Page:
Vera Manuel devoted her life to encouraging others to free ourselves through the use of our personal voices. Telling the truth is disarming, speaking your truth is a generous and healing gift.

Saturday, March 10, 2018

Style Guide excerpt & 2 plays about residential school

Deanna Reder:

“In 2006, in my last year of grad school, I had the privilege to see a play by dramatherapist Vera Manuel, daughter of Secwepemc political leader George Manuel and Ktunaxa community worker Marceline Paul. The play was produced in Vancouver by the Helping Spirit Lodge Society and when I went to speak to its director, Geni Manuel, I discovered that she was Vera’s niece. It was in that conversation that Geni gave me several unpublished plays that her association had put together under Vera’s direction. I really wanted to do something with these plays for a long, long time, but was overwhelmed when I began my new job in 2007 and by my uncertainty about what to do with them. At the same time, I was working with Metis scholar Jo-Ann Episkenew and Algonquian scholar Michelle Coupal. At one point, Jo-Ann gave Michelle a photocopy of the only play Vera had ever published, in 1986, which had fallen out of print: Strength of Indian Women about residential school experiences. Jo-Ann insisted: “You’ve got to teach this.” In a later conversation, Michelle told me, “We’ve got to get this play back into publication,” and I realized that this was the chance to work together with her on the plays entrusted to me several years previously. This itself was an amazing chance to work together, but then, a few months later, we bumped into Joanne Arnott, a Metis poet I’ve known for years, only to discover that, in the last year of Vera’s life, Joanne had begun curating a collection of Vera’s poetry. At first it was a shock. Michelle and I immediately recognized that we as academics had a lot more access to publishing and power. What could we do to support a project directed by an independent poet? And then of course it just seemed obvious: we should work together. This snowballed when we connected with Vera’s sister, Emalene, who had saved Vera’s archive. Imagine our sense of wonder when we came across some of Vera’s stories that were written in 1988, stories that are drop-dead gorgeous, needing practically no editing. And suddenly what was going to be “The Plays and Poetry of VeraManuel” became “The Plays, Stories, and Poetry of Vera Manuel.” The title of the volume, due in 2018, is Honouring the Strength of Indian Women.”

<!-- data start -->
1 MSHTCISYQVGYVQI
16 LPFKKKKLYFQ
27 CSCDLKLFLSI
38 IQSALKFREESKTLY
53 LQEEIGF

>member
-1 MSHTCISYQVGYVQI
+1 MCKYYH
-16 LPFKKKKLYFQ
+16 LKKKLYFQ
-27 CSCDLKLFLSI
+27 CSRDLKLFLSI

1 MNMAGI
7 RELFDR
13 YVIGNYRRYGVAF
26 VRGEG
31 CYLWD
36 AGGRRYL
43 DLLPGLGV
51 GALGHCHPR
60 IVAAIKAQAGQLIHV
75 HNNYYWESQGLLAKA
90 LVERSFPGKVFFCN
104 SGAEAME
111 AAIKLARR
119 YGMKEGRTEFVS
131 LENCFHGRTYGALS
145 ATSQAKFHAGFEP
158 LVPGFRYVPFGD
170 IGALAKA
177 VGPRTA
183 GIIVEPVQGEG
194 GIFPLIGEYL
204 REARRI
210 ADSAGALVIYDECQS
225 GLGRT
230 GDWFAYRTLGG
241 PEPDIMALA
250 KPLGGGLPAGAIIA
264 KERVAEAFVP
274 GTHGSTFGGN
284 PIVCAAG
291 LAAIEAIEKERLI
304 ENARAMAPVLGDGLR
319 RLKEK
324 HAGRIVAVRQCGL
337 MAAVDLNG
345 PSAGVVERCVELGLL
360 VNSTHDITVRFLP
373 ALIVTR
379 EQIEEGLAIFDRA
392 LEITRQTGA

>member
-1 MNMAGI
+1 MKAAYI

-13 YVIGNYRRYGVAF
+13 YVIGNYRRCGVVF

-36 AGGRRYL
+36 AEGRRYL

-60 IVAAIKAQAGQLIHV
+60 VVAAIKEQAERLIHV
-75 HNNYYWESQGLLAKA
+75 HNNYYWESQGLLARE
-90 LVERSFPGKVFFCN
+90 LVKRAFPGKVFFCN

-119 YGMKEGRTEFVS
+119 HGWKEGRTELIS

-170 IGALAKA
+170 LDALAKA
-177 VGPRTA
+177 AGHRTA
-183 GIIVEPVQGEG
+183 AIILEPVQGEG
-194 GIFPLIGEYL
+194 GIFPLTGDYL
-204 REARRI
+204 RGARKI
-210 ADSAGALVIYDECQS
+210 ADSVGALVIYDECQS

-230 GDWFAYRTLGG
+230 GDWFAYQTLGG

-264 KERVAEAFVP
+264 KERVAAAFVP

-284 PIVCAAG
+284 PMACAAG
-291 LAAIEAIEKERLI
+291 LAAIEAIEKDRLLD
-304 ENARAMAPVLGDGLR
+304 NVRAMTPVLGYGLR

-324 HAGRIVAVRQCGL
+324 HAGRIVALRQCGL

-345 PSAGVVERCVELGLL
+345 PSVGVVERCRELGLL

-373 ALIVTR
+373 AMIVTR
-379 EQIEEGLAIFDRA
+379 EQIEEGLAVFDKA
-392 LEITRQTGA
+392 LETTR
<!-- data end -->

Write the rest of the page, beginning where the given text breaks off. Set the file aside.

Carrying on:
Deanna Reder in conversation with Sophie McCall, Culturally Appropriate Publishing Practices, p. 35-6, in Elements of Indigenous Style: A Guide for Writing By and About Indigenous Peoples
By Gregory Young-Ing © 2018 Brush Education Inc.


Two Plays About Residential School 20th Anniversary edition, paper ed

Two Plays About Residential School (Indigenous Education Press) honours the fearless voices of residential school survivor Larry Loyie (Cree, 1933-2016) and intergenerational survivor Vera Manuel (Secwepemc / Ktunaxa, 1949-2010).

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